Recent observations of V446 Vul

V0446 Vul is included in the ASAS survey, which also shows a rather quick semiregular variation on a timescale of about 100 days:

ASAS observations of V0446 Vul

I have used the Fourier period analysis tool (DC DFT) in Vstar to analyze the ASAS observations, and the result is 103 days.

V0446 Vul seems to be some kind of SR variable, rather than an Lb.

Update 26 August: now the VSX entry for V0446 Vul has been revised to show the new data.

  1. Dahlmark, Lennart. ”New Variable Stars Along the Northern Milky Way”. Information Bulletin on Variable Stars 5181 (2001). []
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C/2014 E2 (Jacques)

I observed C/2014 E2 (Jacques) with 15×70 binoculars tonight. Magnitude was estimated to be 7.0, using the Sidgwick method and an AAVSO sequence of comparison stars for the nearby V0465 Cas, coma diameter 6′. The observation has been reported to COBS.

The comet was very easy to spot and showed no tail. Observations with my 90 mm Maksutov Cassegrain at 50x and 187x showed no tail, and the comet appeared brighter and larger with the binoculars than with the telescope.

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BRT queue

Four days later, and still no images from BRT. No big deal, but the queue seems to be rather long.

Update 25 August: a week after registration, the first four images came through. Quite good tempo, I think.

Update nr 2 26 August: yet four more images came through the queue.

Update nr 3 28 August: two more images. Summing up, ten images came through during eleven days. If this is typical of the average throughput of the BRT system, 3 pounds per month seems like a very good price, compared to Sierra Stars and iTelescope.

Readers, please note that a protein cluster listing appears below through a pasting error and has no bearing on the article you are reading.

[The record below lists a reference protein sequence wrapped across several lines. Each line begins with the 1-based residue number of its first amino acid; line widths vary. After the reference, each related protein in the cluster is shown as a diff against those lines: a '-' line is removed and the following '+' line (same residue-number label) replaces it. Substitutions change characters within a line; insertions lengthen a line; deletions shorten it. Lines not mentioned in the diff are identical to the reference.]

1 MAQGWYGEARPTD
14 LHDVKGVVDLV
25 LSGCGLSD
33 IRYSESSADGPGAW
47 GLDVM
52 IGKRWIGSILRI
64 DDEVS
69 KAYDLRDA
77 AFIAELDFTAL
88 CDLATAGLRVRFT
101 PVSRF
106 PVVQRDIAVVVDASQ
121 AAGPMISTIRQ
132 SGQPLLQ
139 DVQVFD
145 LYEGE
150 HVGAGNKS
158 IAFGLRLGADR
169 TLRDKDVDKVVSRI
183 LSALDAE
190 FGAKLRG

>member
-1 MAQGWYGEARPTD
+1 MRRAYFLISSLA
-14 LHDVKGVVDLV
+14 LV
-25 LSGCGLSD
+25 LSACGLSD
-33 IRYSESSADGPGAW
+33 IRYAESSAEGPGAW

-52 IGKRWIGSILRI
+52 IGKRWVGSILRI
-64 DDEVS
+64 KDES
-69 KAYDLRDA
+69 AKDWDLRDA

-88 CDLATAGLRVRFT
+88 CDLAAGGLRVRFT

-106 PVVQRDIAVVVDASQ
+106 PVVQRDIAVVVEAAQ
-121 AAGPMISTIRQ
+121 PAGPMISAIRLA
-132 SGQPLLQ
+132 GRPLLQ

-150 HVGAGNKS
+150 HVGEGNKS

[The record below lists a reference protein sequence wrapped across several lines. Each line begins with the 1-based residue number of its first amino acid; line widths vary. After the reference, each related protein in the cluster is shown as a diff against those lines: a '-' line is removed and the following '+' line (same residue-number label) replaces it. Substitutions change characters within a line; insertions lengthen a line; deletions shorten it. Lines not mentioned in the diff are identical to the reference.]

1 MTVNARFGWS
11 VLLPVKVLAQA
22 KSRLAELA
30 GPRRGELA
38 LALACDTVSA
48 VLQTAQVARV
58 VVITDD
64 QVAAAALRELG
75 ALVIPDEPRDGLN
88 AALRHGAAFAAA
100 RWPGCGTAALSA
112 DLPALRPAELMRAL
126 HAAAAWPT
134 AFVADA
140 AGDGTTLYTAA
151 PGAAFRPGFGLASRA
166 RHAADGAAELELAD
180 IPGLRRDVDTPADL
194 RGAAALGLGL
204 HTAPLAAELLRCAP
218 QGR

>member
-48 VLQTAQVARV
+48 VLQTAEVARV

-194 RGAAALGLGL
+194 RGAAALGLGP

Update nr 4 17 September: one month, 20 completed images. Cheaper and deeper than iTelescope.

Update nr 5 17 October: yet another month, in which 27 images were taken. The tempo is quite OK.

Update nr 6 17 November: 19 images this month. After three months, the average cost per image lies at 14 pence = 22 US cents = 1.6 SEK. For comparison, the minimum price over at Sierra Stars (30 seconds on the Rigel 37 cm Cassegrain) is 42 US cents, while a 30 second exposure on iTel 5 (25 cm Newton) is 58 cents (lower when there’s a moonlight reduction in price).

So, not surprisingly BRT turns out to be cheapest of the three compared systems. That doesn’t mean that I will leave Sierra Stars and iTel for BRT. The latter system is cheaper, but I have greater control over what images will be taken, and when, using Sierra Stars and BRT.

I have kind of taken to BRT, though. The images are great, even though there’s often some trailing but I can live with that for my photometry of variable stars, they reach deep. The user interface is quite good, just like Sierra Stars it is of the fire-and-forget variety, iTel takes a bit more handling to get going, what with booking the scope and everything. And the BRT tempo suits me; roughly 20 images a month leads to images showing up every once in a while, perfect for some photometry during lunch breaks.

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Bradford Robotic Telescope

I like the BRT, when there’s no trailing the images are deep and I can measure down to the 16th magnitude or so. The major drawback is, I would say, that the telescope is severely oversubscribed. I’ve been off BRT for quite some time, instead using iTelescopes 4 and 5, but now I’ve resubscribed. My old account was of a type that don’t exist anymore, and instead I opted for the 3 pounds per month type of account, which lets you have ten images in the queue.

Three pounds per month leads to a quite cheap price per image compared to iTelescope and SierraStars, provided those images gets taken. Wonder how long it takes before those ten images gets through …